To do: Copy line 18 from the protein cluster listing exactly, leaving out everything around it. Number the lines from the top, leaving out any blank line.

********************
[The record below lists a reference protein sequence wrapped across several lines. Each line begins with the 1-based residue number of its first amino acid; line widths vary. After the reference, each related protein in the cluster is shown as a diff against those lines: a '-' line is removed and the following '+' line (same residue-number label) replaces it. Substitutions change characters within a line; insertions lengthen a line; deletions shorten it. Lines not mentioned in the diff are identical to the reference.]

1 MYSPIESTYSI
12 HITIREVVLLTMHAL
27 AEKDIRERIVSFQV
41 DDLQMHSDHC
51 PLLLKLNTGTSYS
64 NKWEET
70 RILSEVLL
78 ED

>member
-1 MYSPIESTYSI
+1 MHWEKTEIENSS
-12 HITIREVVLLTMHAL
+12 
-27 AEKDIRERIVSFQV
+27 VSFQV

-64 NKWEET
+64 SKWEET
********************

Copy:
+64 SKWEET